When Algernon and Jack are debating the honor of reading the message engraved in another man's cigarette case, Algernon declares that "it is absurd to have a hard and fast rule about what one should read and what one shouldn't." He claims that a large portion of modern culture actually depends on reading things that one is not supposed to. In the same conversation, Jack declares that it is absurd for Algernon "to think that every aunt should be exactly like [Algernon's] aunt." Also, when Jack tells Algernon that his real name is Jack and not Ernest, Algernon declares that it "is perfectly absurd" to say such a thing.
Later, Algernon calls Jack "absurdly careless about sending out invitations," meaning that he does not send them enough. Jack also calls Algernon's fictitious invalid friend, Bunbury, a person with an "absurd name." Lady Bracknell becomes irritated with Algernon when he says that he must go to Bunbury's bedside again, and she declares that his "shilly-shallying"—by which she means whether he lives or dies—is "absurd." There are several more incidents where this word is used throughout the play, mostly by Algernon and Jack, and the word seems to be used synonymously with the word ridiculous or preposterous. When someone finds something ridiculous in the play, they call it absurd.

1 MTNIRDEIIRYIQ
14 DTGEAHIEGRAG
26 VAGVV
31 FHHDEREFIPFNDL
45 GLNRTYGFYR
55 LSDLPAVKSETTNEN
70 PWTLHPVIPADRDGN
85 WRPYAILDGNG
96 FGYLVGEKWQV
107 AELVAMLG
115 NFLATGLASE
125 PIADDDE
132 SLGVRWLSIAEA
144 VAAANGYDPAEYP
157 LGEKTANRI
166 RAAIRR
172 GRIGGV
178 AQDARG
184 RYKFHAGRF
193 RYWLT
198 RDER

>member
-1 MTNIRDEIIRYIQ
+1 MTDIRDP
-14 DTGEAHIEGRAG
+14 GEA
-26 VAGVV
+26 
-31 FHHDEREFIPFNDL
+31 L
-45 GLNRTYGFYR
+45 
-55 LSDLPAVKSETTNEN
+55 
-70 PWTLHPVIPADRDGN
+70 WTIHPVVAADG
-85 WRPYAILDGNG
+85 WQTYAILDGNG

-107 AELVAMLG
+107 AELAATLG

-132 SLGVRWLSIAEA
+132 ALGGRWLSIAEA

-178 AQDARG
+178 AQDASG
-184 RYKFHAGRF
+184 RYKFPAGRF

The irony with all of the examples I've listed is that the person using the word absurd is usually saying something absolutely absurd themselves! It isn't actually absurd for Jack to tell Algernon his real name; what's absurd is that he made one up to begin with. The absurd thing about Bunbury is that Algernon has invented a dying friend so that he can escape social occasions he would rather not attend; the name of the invented sufferer is hardly what is most absurd about the matter. Moreover, it is actually absurd for Lady Bracknell to suggest that a man "shilly-shallies" with the decision of whether to live or die, as if he had any say anyway!